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Sunday, August 30, 2009

Symbols and Substance: Lord Vishnu

Vishnu is one of the trinity of Gods of the Vedic Hindu pantheon. Cosmic cycles consist of manifestation, maintenance and dissolution of the universe. In the meta-representation of this cycle, Brahma represents manifestation or creation; Vishnu stands for maintenance or protection and Shiva represents dissolution.

It is interesting to note that Brahma’s consort is Saraswathi, Vishnu’s concert is Lakshmi and Shiva’s consort is Uma or Parvathi. Observe that each male figure has a female counterpart – matter and energy, as it were. It is more interesting to note that Saraswathi is the Goddess of Knowledge. How can Brahma create without knowledge? Vishnu’s wife is Lakshmi, the Goddess of wealth. How can you run a family without wealth? Shiva is the destroyer. His wife is the loving Universal mother, Uma. The original concept of our elders is so beautiful and logical.

The word Vishnu derives from the word Vish which means to enter or to pervade. One meaning of Vishnu is:
Vish vyaapaney nuk – meaning He who pervades the Universe.

Also: Yasmaat vishvam idham sarvam thasya shakthyaa mahaathmanah
Thasmaath yeva ucchyathey vishnuh vishadhatho praveyshannath

In substance this means that Vishnu is one who has entered into everything and everyone in the Universe. There is some connection to the ten avatars in this definition that I do not understand.

Let me digress a little here. In early writings, Vishnu is mentioned as one of the 12 Adityas, a solar deity. It appears that the term Ishvara got connected with the name of Vishnu later in history. In Samkhya philosophy there is no mention of Ishvara (God). It talks about purusha and prakriti as the origins of the universe. The obvious question is “Who created prakriti and pusursha?” Brahman, Parabrahman or Paramapurusha was posited as the Ultimate Source. This is Divine with no form, no beginning, no end, immutable. How did this Nirgunabrahman (Brahman without attributes) create everything? Therefore, the concept of Sagunabrahman, the original Creator with form came into use. However, this concept is interpreted differently by different schools. Advaitins say that sagunabrahman is none other than the supreme Brahman conditioned by maya. Visishtadhvaitham says that they are separate. In this system, Ishvara is the name for this separate sagunabrahman. This Ishvara manifests in this world in five forms. They are para(transcendent), vyuha(emanation), vibhava (incarnation), antharyamin (indweller) and archa ( a sacred icon). Vyuha in turn has several names. They are listed by Bhishma in his talk with Yudhishtra as follows: Hari, Vishnu, Narayana, Vasudeva, Dhamodara, Keshava, and Krishna.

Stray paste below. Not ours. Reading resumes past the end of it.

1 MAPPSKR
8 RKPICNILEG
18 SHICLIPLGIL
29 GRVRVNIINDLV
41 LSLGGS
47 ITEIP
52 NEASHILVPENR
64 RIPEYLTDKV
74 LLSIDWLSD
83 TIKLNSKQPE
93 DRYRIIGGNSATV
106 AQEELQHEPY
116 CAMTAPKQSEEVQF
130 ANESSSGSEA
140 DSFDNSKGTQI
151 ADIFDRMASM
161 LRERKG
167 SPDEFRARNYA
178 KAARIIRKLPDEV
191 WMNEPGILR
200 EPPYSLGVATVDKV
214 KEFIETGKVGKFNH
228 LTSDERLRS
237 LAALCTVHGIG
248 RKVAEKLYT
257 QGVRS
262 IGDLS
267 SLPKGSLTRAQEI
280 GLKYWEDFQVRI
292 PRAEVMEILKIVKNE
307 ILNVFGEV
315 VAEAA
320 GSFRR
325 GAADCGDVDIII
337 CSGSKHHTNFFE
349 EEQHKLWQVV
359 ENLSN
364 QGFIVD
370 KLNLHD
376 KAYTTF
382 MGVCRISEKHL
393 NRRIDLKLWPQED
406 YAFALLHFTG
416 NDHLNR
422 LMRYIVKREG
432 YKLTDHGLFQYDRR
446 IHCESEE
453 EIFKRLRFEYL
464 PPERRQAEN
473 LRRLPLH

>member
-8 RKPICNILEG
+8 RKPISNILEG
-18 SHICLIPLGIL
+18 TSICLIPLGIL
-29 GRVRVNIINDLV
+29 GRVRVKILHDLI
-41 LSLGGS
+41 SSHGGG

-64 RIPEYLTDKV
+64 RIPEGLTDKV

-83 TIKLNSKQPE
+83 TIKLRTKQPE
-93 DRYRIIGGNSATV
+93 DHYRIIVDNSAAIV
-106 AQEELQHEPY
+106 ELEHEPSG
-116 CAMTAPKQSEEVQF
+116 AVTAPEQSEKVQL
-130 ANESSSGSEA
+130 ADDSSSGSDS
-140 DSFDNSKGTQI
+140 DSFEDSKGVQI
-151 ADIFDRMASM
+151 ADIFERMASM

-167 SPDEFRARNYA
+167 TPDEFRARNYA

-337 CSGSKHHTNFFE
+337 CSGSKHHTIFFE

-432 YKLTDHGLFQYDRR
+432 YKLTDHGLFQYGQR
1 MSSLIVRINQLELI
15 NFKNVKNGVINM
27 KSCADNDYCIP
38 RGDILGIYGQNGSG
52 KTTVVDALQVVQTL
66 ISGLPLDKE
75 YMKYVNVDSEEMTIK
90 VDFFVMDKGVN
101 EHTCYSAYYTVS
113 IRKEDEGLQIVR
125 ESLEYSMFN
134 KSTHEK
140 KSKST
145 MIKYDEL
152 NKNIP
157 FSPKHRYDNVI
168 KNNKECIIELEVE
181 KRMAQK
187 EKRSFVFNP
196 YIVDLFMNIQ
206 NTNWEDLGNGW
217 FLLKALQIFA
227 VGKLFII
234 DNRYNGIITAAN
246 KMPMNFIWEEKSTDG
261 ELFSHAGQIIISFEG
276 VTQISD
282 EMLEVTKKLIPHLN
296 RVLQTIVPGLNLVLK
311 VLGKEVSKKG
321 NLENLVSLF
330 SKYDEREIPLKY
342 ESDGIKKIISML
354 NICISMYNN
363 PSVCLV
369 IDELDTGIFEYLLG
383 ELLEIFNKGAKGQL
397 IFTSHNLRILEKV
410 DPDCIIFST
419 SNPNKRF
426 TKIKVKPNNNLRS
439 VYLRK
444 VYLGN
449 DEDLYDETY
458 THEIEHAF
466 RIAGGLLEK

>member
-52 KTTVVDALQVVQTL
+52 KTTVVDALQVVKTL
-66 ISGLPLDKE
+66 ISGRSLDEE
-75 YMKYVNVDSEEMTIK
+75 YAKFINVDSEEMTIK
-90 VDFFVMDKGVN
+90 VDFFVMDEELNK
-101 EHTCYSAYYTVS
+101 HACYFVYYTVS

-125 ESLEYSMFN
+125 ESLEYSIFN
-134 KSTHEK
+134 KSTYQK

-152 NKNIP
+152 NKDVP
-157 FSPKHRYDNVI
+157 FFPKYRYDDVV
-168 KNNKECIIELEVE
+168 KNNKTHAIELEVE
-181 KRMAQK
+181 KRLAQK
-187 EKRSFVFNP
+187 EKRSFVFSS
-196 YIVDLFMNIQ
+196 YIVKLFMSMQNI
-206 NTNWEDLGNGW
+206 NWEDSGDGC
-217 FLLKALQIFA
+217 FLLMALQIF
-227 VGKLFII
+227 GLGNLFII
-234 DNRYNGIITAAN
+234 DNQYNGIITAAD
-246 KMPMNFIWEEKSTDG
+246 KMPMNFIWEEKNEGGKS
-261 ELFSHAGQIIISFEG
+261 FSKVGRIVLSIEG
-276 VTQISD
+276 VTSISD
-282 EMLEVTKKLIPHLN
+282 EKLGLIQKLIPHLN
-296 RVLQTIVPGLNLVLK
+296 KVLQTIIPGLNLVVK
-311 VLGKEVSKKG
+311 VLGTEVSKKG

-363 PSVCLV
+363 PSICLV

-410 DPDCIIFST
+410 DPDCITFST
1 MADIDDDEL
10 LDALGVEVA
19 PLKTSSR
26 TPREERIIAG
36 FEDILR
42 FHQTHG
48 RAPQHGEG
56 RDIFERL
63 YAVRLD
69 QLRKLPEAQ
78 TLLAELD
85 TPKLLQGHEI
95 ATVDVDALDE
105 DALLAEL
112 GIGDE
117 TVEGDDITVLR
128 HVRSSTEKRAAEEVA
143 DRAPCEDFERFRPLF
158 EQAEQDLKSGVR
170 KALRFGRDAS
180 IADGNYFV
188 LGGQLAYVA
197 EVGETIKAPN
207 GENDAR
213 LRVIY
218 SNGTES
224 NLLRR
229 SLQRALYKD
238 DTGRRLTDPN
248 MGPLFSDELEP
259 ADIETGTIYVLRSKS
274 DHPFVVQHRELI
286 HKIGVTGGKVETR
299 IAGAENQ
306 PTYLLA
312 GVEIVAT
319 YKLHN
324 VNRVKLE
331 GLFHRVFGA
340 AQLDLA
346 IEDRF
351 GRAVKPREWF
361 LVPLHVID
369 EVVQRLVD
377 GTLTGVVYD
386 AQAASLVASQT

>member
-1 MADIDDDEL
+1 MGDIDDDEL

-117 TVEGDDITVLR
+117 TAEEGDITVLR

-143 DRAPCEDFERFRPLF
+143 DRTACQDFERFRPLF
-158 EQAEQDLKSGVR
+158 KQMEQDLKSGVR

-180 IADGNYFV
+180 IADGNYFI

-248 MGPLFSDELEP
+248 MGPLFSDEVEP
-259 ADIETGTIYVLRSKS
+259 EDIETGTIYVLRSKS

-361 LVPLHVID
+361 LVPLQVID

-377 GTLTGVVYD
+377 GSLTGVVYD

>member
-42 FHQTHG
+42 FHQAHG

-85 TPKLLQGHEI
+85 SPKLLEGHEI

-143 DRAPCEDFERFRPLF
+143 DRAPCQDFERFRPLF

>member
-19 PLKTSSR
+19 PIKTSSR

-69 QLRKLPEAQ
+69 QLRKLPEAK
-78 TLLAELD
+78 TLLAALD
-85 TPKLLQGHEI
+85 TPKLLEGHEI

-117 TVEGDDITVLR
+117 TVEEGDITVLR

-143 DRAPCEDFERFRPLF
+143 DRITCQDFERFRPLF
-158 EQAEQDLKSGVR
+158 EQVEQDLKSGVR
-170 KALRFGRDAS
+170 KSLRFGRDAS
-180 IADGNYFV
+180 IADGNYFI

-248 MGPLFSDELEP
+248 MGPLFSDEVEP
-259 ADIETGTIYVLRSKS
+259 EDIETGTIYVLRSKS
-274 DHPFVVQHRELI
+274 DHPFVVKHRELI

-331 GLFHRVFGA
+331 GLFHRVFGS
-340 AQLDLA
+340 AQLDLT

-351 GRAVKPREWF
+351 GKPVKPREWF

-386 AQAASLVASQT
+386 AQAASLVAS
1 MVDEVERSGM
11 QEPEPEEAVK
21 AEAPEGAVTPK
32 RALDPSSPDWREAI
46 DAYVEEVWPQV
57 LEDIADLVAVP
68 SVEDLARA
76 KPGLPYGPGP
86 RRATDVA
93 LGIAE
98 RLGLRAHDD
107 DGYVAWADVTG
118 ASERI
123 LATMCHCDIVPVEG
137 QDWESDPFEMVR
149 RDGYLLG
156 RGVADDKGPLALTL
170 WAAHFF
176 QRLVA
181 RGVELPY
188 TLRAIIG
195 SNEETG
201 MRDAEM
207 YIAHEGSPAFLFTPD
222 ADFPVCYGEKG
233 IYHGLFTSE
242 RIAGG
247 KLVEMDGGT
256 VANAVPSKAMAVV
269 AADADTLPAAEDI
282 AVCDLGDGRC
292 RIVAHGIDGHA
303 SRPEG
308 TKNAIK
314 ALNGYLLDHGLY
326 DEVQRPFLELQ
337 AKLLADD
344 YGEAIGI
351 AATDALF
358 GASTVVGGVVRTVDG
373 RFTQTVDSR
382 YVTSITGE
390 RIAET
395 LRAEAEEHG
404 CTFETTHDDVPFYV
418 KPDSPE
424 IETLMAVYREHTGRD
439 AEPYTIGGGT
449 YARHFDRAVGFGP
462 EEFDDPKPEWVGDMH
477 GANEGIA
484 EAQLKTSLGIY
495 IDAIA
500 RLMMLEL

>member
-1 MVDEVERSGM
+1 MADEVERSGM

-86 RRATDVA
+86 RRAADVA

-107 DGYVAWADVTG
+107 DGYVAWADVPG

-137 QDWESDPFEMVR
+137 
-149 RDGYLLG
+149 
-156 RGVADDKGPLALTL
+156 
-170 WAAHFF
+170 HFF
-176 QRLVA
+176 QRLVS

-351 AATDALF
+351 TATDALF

Another version is that the Supreme Brahman abides in a four-fold form as Vasudeva, Sankarshana, Pradyumna and Aniruddha. From these emanate (vyuha) a total of 12 deities representing different divine qualities. They are Kesava, Narayana, Madhava, Govinda, Vishnu,Madhusudhana,Trivikrama, Vamana, Sridhara, Hrishikesa, Padmanabha and Damodara. We will come to this later when we describe symbolism in rituals.

Now, let us take Vishnu as a concept of Lord of Protection and find out what is behind the physical description of his form. He has a disc (chakra) in one hand, mace (gadha) in another hand, a conch (shanka) in the third hand, bow and arrows ( Sharnga and shara) in other hands, and sword (khanga) in one other hand. He has mark of Lakshmi on the chest (Srivathsa), a garland of gems (kausthuba) and a garland of flowers (vanamala) around his neck.

The meta-representations are as follows: Chakra, the disc represents the human mind which is always spinning at enormous speed. A sloka in support of this explanation is as follows:
chalaswaroopam adhyantham javena antharitha nalam
chakraswaroopam cha mano dhatthe Vishnu karay sthitham.

The meaning of this sloka is that the human mind is like the disc in Vishnu’s hand spinning at enormous speed. It is only by His grace one can gain control.

It is interesting to note that this representation has been meta-represented as another God in the name of Sudharsana. There are elaborate rituals and homam for the worship of Sudharsana . It is a metarepresntation of a representation!

The mace represents Mahat, the first principle to come out of Prakriti according to the Samkhya philosophy. The conch represents ego or Sattvika ahankara and the bow represents Thaamasa ahankara. The sword stands for Gnaana or Divine Knoweldge and its sheath for Agnana or ignorance. The Kausthuba garland is the Purusha of Samkhya philosophy and the Srivatsa (mark on the chest signifying the presence of Lakshmi) is the Prakriti. The arrows and the vanamala are to denote the 5 primordial principles (space,sound,sight,smell and touch) or Tanmatras.
The sloka in support of this explanations is from Vishnu Purana:
Chetah chakrathi chetanasiramathi thathsamvrithimaalika
Bhuthaani svagunaih ahamkrithiyugam shankena sharngaayathey
Baanah khaani dashaapi kausthubamanih jivah praadhaanam punah
Shrivathsah kamalaapathy thava gadaam aahuh mahaantham budhah

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